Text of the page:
All the rivers” is a triumph. Even if love stories are not your usual cup of tea (or if you just generally don´t like star-crossed lovers stories) still this novel cannot be recommend more highly. Beautifully written, brave and filled with both overt and restrained insights, ”All the rivers” is the love story for the person wanting to understand the world just a little bit more, and think of the individual enterprise a bit more clearly.

2017: New Year, new plans.

Hi Everybody.

It´s 2017. Due to exams, I was not able to be very active on this site in December. However Now it´s a new year, and I have three major plans for the future on this blog.

– Around the end of February, there will be the start of a series called “Pop goes the art!”, where I will examine the portrayel of art in popular Western animation shows.

– I´m starting probably at the end of this moth a long ongoing series called “Maaretta reads Salman Rushdie”. Each post will be a review of novel by Sir Rushdie, starting with “The Satanic Verses”.

– There will also be the ongoing series called “The Literary Quest for Freedom”, where each blog post will contain a review of a book that discusses democracy and human rights.

Hope you all had a good holiday, and let´s fight the power in 2017!

Take Care/ Maaretta

As many of you probably now, I´m of Finnish Descent 🙂 And today marks one of my Homecountries 99 year birthday! Blessed are the Finns today!

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Take care/ Maaretta

“Adua” by Igiaba Scego

My third published article appear on the feminist site “Femtiden” last week. It is a review of a novel published in 2015 by the Somali-Italien writer Igiaba Scego. The novel deals with Italien history from a postcolonial viewpoint. Link down below:

http://www.femtiden.se/kreativt/romanen-adua-behandlar-tillhorighet-skuld-och-ensamhet/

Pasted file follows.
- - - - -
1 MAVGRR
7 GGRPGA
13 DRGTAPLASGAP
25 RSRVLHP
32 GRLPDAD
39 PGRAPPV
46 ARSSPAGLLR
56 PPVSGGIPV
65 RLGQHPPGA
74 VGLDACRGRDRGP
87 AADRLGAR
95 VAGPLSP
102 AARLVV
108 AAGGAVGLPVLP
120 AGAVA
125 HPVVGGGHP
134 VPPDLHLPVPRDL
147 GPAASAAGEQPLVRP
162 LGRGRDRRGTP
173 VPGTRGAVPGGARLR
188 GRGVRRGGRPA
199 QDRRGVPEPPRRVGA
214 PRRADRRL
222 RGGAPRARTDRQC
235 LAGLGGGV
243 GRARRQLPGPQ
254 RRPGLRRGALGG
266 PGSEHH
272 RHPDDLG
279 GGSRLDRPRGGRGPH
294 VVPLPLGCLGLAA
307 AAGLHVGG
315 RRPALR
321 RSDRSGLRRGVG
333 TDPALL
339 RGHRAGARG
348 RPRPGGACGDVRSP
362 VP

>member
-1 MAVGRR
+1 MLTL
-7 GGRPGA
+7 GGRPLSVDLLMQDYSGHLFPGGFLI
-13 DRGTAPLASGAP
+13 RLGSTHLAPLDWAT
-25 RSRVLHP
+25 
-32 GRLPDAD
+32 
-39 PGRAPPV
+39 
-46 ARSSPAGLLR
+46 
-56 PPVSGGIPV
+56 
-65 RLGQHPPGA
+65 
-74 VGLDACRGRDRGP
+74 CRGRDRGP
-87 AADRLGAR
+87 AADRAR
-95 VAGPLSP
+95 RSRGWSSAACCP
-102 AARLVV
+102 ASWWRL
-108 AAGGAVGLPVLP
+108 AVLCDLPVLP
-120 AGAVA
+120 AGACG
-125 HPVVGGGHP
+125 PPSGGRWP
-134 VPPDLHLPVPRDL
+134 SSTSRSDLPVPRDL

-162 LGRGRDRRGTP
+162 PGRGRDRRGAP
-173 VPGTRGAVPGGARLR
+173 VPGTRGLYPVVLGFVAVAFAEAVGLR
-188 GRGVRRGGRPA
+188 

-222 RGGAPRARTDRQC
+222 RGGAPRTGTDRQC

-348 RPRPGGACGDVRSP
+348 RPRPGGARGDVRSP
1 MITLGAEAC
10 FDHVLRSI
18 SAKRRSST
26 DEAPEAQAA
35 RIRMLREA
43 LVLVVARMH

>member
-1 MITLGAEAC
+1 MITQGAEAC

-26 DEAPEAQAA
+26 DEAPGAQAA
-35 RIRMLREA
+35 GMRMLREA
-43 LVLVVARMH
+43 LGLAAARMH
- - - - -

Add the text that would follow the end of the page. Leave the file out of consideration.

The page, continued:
The novel is fantastic. Highly recommended.

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Happy International Men´s Day!

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(Trigger/Content warning: Suicide and depression).

Even if it is perhaps a banal and cliché statement, it still feels right to say that Lygia Bojunga’s ”My friend the painter” is one of the bravest books I have ever read. It takes one of the most taboo and stigmatizing subjects in our society – suicide – and manages to not only capture the grief, loss and confusion that one feels when a loved one has killed themselves, but also depicts the act of suicide in a complex manner, with a voice of honesty, compassion and melancholia. Despite being a middle grade level novel, I would highly recommended this book for all ages. No matter the age, the reader will assuredly get much from this novel.

The story is about 10-year old Sergio, who, in the first chapter, tells the reader about his neighbor and friend, whom he only refers to as the painter. He talks about how the painter educated him in art, and how they in bygone times would play chess together. The chapter ends with Sergio telling the reader that he must now use the past tense, since he won´t be doing anything with his friend anymore. His friend has just died by his own hand.